Text reads: 'TIPS how to look after your cognitive health Stimulate your brain to improve your cognitive abilities. For example, you could read, write, paint, do craft, puzzles or games, or learn a new language or instrument. Join a club or group. Talking to and doing activities with others gets your brain active. You could join a book club, support group or faith group, for example. Get sufficient rest and sleep. Fatigue can reduce your cognitive abilities. Take the breaks you need during the day and get plenty of sleep. Chat to your doctor or look online for ways to improve your sleep. Look after your mental health. Depression and anxiety can both affect cognitive function. To learn about caring for your mental health, see the next section of this guide. Have formal checks on your cognitive abilities. It can be hard to spot cognitive changes if they occur gradually. Make use of any formal tests your doctor, MS specialist or cognitive specialist offers you to keep track of your cognitive health. Set up routines that aid your memory. Have a set place for items you use often (such as your glasses or keys). Use a calendar to keep track of appointments and tasks. Put reminders in places you’ll see.' Image: Graphic of two older people playing cards

Using and translating the resource

If you are an MS organisation and would like to translate this guide or a section of it for use in your country, please don’t hesitate to get in touch. Each section can be translated for use as stand-alone content and you can find a breakdown of each section here.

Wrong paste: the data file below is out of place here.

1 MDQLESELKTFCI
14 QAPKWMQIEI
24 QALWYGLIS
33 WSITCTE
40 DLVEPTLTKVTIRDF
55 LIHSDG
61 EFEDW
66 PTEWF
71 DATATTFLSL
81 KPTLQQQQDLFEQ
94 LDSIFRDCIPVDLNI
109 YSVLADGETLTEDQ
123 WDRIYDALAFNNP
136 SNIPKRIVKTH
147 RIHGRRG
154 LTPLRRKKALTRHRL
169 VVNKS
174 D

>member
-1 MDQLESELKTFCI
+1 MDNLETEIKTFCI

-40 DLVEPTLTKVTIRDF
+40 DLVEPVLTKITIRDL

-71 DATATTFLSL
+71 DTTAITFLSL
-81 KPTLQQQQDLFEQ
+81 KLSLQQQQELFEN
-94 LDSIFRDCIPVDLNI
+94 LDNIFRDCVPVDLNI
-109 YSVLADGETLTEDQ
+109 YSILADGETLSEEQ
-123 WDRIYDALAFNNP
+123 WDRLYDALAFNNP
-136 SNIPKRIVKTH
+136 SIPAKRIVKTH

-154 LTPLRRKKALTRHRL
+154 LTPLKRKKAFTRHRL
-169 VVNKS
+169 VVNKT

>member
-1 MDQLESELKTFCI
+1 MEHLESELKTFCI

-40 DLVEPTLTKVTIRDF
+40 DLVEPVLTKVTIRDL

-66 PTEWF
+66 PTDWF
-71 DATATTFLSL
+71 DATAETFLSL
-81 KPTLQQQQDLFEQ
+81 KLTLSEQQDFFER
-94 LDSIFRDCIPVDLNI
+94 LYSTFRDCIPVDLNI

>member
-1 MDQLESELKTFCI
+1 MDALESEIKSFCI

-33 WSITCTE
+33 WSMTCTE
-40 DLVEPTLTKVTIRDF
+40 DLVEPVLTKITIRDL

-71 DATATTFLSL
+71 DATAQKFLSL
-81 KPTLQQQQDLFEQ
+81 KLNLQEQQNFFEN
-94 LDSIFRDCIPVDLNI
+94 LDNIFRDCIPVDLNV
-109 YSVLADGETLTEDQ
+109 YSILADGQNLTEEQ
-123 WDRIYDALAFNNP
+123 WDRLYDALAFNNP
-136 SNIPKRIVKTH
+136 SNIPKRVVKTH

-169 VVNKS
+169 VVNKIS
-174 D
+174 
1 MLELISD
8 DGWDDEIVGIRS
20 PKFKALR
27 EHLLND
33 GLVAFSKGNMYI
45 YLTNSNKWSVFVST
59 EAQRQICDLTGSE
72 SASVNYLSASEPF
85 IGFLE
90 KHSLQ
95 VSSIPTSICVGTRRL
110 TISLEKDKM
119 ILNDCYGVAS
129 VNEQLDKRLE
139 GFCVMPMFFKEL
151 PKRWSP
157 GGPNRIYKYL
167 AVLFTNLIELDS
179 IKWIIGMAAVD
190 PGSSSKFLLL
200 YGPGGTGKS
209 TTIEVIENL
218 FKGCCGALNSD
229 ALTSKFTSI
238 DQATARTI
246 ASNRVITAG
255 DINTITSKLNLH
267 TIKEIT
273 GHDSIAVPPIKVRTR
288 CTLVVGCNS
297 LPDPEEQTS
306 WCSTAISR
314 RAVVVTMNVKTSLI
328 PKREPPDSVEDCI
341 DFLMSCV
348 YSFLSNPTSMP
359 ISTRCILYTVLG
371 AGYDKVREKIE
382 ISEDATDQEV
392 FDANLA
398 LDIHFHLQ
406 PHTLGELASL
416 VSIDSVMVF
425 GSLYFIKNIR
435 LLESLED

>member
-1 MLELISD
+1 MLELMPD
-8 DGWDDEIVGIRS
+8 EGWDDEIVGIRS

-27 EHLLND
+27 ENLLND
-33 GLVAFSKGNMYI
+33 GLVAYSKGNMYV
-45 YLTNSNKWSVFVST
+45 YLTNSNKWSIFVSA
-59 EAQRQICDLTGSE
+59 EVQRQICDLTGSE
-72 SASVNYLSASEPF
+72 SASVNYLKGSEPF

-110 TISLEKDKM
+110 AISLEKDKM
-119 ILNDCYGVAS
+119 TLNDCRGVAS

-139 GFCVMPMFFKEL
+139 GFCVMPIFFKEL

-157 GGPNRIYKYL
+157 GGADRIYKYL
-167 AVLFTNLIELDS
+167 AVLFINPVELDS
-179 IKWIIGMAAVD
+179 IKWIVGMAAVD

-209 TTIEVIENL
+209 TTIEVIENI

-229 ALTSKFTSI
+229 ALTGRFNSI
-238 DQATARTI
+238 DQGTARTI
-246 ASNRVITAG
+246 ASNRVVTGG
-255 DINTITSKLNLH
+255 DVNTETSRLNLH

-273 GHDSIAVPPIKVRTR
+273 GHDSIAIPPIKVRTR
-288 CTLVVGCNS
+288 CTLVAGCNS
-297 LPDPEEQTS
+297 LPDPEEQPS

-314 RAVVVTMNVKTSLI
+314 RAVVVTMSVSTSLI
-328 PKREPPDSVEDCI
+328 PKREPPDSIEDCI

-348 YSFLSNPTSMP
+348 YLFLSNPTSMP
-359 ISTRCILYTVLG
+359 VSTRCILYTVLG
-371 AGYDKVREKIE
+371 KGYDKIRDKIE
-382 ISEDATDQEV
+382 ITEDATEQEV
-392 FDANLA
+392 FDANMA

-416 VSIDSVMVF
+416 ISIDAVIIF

If you are interested in translating please email for more information.

We also welcome you to use any information from this guide on your website, if you choose to do so please reference the MS International Federation as the source and link to the full resource here.

Download now!

Click here to download the full guide in English, Spanish and Arabic on the MS Resource Hub.

Please email us if you are interested in downloading the print version of the guide in English, Spanish or Arabic.

We are grateful to everyone who contributed to this guide including people affected by MS, subject specialists, researchers and neurologists, the International Resources Group, and a special thanks to Dr Hannah Bridges who wrote this 2022 adaptation of the 2015 magazine.

Picture of Marie from Canada, diagnosed in 1996, smiling whilst outside walking with an assistive walker. Quote reads: 'Be proactive in planning your future needs.'